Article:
Parallel Programming in Native Code

Parallel programming using C++ AMP, PPL and Agents libraries.

concurrency::array_view - Implicit synchronization on destruction

concurrency::array_view - Implicit synchronization on destruction

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The previous post in this series introduced array_views, why you should prefer using them in your C++ AMP code, and some key semantic aspects of array_view. In this post we will look at the implicit synchronization behavior on destruction of array_views.

Implicit synchronization on destruction

Our earlier blog post on array_view synchronization lists the common operations that result in implicit synchronization of an array_view’s contents across different locations (accelerator_views and/or the host CPU). While most instances that trigger an implicit synchronization are fairly intuitive and easy to reason about, the semantics around the implicit synchronization upon destruction of an array_view are somewhat subtle.

When the last array_view associated with a data source is destructed, any pending modifications on a location other than the home storage location of the data source are synchronized back to the data source (unless the modifications were explicitly discarded using the discard_data API).

This is done to ensure that any modifications to the data are not inadvertently lost. The implicit synchronization is done only on destruction of the last array_view associated with a data source (basically concurrency::array objects and the top-level array_views created from CPU data). Synchronizing on destruction of all array_views is obviously undesirable (since it will cause expensive and unnecessary data transfers) as long as you have another array_view on that data source.

As mentioned in the introductory post of this series, the runtime relies on the type of the array_view to determine whether the contents of an array_view captured in a parallel_for_each may be modified on the accelerator_view by the parallel_for_each invocation. An array_view<const T> object captured in a parallel_for_each indicates to the runtime that the array_view is only read from and will not be modified on the accelerator_view. An array_view<T> object captured in a parallel_for_each indicates read-write access. The compiler attempts to analyze the array_view usage in the parallel_for_each kernel and inform the runtime if it is only read from, even if the type of the array_view object indicates read-write access. However there are no guarantees regarding the compiler always being able to determine this and it is highly recommended that programmers use an array_view<const T> object for read-only data, to explicitly communicate the read-only usage intent to the runtime.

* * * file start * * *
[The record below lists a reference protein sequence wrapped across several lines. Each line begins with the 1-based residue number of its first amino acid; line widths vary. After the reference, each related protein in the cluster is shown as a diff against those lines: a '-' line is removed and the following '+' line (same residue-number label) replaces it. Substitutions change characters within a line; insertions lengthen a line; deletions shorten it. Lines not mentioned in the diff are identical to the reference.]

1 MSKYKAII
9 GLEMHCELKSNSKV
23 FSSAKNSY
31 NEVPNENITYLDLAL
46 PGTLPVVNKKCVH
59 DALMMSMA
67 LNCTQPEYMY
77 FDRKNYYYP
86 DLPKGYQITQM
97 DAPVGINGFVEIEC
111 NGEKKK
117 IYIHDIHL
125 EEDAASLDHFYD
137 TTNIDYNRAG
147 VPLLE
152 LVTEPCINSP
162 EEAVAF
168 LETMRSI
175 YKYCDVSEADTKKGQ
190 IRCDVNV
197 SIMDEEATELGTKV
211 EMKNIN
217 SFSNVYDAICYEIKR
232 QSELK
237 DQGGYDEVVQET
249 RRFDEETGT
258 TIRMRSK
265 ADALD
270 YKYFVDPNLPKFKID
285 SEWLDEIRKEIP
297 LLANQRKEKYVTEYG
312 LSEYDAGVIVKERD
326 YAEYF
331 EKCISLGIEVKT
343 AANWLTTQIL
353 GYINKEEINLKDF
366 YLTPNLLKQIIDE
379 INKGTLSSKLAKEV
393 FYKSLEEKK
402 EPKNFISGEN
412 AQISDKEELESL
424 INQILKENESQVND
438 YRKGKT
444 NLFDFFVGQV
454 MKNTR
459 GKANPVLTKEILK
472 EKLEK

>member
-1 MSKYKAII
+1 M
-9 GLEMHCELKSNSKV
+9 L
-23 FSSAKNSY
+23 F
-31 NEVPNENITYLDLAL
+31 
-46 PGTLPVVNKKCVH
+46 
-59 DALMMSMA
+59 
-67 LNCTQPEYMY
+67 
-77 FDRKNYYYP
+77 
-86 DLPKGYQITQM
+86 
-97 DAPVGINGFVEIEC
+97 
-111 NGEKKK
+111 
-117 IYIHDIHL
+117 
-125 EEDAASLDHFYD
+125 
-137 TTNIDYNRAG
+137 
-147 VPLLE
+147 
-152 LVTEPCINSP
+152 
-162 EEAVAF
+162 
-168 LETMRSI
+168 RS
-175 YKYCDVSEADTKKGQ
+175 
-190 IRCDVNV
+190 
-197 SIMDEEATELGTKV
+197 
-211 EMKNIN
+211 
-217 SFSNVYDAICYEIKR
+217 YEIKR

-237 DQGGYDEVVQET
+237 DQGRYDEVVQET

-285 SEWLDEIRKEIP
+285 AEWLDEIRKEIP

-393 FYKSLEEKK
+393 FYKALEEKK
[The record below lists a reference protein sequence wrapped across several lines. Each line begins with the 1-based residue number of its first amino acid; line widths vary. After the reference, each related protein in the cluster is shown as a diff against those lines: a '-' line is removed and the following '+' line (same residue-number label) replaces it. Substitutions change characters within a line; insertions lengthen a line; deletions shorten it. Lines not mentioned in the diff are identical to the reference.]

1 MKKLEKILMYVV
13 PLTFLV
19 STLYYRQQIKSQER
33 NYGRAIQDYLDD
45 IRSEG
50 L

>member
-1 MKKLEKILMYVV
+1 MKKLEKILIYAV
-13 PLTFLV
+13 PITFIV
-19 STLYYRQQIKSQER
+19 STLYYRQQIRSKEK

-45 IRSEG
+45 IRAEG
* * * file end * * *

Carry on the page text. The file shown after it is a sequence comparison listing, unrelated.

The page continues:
Another important detail with respect to implicit synchronization of modifications on array_view destruction is that the destructor swallows any exceptions during the implicit synchronization (general C++ rule for exception handling reasons).

Guidelines regarding implicit synchronization on destruction

 

Guideline A: Use an array_view<const T> object when the array_view is only read from (not written to) in a parallel_for_each or in your CPU code.

The use of array_view<const T> leads to self-documenting code and also precludes the runtime from thinking that the data is being modified on an accelerator_view. Not doing so may result in an unexpected implicit synchronization on destruction of the last array_view associated with that data source. There are other reasons too why you should explicitly indicate the read-onliness of the array_view but let us save those for another post.

Guideline B: Do not rely on the implicit synchronization on destruction behavior and always perform the synchronization explicitly before the destruction of the array_view, unless the array_view contents have been discarded using discard_data.

This ensures that any exceptions encountered during the synchronization are propagated to the application.

Let us see these guidelines in action:

template <typename T>
void VectorAddition(float *A, float *B, float *C, int numElements)
{
    // Guideline A: Explicitly specify read-onliness by creating array_view<const T>
    // since if the compiler fails to infer read-onliness the contents would not
    // be unnecessarily synchronized from the accelerator_view to the CPU data source
    // on destruction of the views 
    array_view<T> viewA(numElements, A);
    array_view<const T> viewA(numElements, A);
 
    array_view<T> viewB(numElements, B);
    array_view<const T> viewB(numElements, B);
 
    array_view<T> viewC(numElements, C);
    viewC.discard_data();
 
    parallel_for_each(viewC.extent, [=](index<1> idx) restrict(amp) {
        viewC(idx) = viewA(idx) + viewB(idx);
    });
 
    // Guideline B: Explicitly synchronize instead of relying on the implicit
    // synchronization on destruction which would swallow exceptions.
    viewC.synchronize();
}

 

In closing

In this post we looked at the implicit synchronization behavior for array_views on destruction. Subsequent posts will dive into other functional and performance aspects of array_view - stay tuned!

I would love to hear your feedback, comments and questions below or in our MSDN forum.

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